By Steve Cornett
Department of Justice cut the JBS baby in half and both NCBA and R-CALF seemed pleased with the results.
Never mind that’s exactly what JBS expected: Ask for the moon and the stars and feign disappointment when you just get the moon. The bottom line is that the Bush DOJ has approved further concentration in an already concentrated industry.
Personally, I’m a little disappointed they will challenge the sale of National. The sale promised something of a windfall to the cattle producers who built that company and I’d like to see them rewarded. However, I suppose that, politically, DOJ had to stop something.
My biggest question is whether JBS is wise to jump so hard into this industry just as it looks like a month’s time will provide an Obama administration with a big democrat majority in Congress.
Were I JBS, I would wonder how much Five Rivers—the feeding company—will be worth if one of the first new laws next year forbids packer ownership—perhaps even “packer control”—of cattle. The next few years don’t exactly bode to provide a sellers market for Great Plains feedlots.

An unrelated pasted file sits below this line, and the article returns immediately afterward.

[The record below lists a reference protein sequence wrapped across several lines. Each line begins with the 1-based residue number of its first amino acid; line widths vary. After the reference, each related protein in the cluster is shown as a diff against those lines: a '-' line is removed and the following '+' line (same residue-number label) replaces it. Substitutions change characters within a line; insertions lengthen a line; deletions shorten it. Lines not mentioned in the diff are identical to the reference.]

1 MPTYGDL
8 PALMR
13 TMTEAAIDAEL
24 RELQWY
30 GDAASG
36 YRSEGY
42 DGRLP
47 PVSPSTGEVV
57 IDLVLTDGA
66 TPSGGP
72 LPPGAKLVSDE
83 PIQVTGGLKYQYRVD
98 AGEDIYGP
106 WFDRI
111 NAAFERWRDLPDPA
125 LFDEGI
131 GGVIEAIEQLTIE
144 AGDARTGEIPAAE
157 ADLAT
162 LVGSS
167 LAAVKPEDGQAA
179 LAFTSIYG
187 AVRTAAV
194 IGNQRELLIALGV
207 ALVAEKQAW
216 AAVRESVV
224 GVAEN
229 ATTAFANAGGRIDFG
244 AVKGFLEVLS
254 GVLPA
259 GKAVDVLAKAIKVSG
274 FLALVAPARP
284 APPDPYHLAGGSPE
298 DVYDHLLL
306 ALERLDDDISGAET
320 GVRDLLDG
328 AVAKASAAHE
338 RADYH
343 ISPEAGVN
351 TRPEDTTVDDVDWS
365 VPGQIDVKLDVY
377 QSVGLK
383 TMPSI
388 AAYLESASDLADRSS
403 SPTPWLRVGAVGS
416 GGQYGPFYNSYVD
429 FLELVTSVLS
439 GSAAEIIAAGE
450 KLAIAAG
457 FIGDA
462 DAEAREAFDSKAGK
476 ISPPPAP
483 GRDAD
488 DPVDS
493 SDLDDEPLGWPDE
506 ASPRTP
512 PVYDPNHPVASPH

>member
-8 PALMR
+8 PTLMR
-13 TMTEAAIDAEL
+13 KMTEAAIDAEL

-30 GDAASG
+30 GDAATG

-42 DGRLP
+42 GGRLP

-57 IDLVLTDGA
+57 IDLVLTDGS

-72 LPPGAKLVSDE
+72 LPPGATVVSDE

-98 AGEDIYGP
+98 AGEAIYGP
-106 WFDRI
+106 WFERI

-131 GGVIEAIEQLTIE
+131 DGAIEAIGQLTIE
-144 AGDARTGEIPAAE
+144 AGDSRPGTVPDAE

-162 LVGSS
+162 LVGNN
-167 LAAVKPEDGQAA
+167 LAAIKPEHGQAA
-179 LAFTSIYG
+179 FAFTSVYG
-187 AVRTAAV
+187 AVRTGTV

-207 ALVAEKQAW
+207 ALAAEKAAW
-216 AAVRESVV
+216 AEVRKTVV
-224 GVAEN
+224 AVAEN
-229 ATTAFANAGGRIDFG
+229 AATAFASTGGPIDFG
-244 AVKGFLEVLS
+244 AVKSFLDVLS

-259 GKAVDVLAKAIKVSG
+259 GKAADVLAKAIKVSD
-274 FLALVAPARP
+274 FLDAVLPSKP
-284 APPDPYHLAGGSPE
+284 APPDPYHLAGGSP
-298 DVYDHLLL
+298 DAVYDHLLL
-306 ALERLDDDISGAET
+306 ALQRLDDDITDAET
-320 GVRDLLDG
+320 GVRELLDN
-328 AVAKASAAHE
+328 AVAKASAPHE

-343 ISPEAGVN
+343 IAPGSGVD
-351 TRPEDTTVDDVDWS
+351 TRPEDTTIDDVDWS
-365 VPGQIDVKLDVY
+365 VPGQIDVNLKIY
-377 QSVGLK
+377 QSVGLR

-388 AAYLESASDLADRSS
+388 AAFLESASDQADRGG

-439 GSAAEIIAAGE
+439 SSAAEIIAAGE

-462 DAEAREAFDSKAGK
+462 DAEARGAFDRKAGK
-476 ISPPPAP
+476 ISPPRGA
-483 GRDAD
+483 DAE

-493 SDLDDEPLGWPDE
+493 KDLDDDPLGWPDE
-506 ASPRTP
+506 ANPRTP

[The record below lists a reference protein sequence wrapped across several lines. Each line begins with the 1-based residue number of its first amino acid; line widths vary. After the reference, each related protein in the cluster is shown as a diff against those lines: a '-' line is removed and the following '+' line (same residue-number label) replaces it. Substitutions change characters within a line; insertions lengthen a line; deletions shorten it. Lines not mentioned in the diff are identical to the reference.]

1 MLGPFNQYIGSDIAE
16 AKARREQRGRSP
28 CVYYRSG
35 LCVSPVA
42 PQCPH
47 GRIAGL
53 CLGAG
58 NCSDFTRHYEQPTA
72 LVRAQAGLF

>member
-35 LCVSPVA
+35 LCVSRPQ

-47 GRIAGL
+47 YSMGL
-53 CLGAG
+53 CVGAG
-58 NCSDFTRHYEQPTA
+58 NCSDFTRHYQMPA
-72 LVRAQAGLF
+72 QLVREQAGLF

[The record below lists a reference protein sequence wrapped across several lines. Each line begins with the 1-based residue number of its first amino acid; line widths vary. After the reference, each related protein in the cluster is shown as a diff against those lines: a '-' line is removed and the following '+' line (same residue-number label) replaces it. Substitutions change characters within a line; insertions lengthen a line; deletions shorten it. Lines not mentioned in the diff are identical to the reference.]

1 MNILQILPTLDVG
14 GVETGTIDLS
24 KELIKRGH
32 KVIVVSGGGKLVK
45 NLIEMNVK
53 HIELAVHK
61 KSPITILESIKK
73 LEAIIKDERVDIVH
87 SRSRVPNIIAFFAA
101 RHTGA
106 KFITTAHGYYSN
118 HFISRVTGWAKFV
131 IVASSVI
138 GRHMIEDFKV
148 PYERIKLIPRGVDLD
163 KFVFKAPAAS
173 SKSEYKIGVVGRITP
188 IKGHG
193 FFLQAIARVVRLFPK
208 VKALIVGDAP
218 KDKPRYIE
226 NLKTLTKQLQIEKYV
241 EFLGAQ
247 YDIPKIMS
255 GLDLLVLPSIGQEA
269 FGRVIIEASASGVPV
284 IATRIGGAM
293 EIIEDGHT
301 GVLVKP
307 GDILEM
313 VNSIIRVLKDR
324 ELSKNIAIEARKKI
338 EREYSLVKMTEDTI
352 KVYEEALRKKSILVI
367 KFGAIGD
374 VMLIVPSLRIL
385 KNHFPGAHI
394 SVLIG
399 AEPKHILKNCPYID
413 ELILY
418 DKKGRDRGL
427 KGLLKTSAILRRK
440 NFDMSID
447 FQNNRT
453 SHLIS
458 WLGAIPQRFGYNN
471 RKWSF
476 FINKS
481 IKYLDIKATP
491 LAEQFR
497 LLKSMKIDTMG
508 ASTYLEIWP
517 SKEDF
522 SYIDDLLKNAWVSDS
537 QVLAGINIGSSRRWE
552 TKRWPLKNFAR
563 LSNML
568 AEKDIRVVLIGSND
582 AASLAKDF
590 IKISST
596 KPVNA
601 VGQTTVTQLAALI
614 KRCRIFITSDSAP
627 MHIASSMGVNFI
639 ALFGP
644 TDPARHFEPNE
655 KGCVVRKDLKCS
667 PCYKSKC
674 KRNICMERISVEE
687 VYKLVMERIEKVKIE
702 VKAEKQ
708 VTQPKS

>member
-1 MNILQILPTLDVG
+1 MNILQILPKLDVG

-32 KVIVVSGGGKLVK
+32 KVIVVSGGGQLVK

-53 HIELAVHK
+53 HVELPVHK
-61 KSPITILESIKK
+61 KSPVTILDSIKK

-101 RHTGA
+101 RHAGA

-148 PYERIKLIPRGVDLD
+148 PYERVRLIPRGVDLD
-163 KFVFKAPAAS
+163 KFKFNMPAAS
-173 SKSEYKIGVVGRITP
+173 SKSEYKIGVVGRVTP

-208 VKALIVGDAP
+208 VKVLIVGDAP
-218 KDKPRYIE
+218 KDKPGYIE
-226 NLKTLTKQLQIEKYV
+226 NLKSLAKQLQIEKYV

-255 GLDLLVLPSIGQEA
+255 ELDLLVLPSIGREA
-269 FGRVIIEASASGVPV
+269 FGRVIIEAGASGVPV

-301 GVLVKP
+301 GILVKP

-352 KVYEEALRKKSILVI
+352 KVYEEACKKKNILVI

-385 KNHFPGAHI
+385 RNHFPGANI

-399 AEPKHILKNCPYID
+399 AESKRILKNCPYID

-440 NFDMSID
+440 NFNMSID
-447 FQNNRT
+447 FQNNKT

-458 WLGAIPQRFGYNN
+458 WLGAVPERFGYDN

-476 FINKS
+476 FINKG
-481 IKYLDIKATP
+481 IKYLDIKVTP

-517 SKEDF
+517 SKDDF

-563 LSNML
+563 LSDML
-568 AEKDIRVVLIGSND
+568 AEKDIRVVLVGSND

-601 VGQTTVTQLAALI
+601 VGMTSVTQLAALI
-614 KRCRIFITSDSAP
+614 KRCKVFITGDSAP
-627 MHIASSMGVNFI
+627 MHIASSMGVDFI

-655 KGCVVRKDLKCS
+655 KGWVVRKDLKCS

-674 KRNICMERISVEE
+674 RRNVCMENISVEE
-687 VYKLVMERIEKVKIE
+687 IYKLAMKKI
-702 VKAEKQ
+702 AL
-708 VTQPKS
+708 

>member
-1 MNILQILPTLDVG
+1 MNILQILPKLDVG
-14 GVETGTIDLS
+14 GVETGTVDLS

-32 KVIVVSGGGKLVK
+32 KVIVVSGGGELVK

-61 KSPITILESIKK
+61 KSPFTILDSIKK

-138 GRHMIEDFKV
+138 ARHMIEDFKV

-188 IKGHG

But to JBS, that is just pebbles on the mountain, I suppose. They have themselves in position to ride whatever trends develop in the globalization of the beef industry.
If the EU doesn’t want Brazilian beef, they can deliver Aussie. If Japan is scared of U.S. beef, they can send some South American stuff.
They can be foreign buyers’ most reliable source, and once international integration gets back on track, that will probably be worth all the millions they’ve spent buying this market share.
That will be good for the cattle industry. Any manufacturer can succeed only with a good sales force, and that is what JBS has.
The trick is for regulators in DOJ and the Packers and Stockyards Administratin to keep them and their competitors bidding honest.
Steve Cornett is editor emeritus of Beef Today.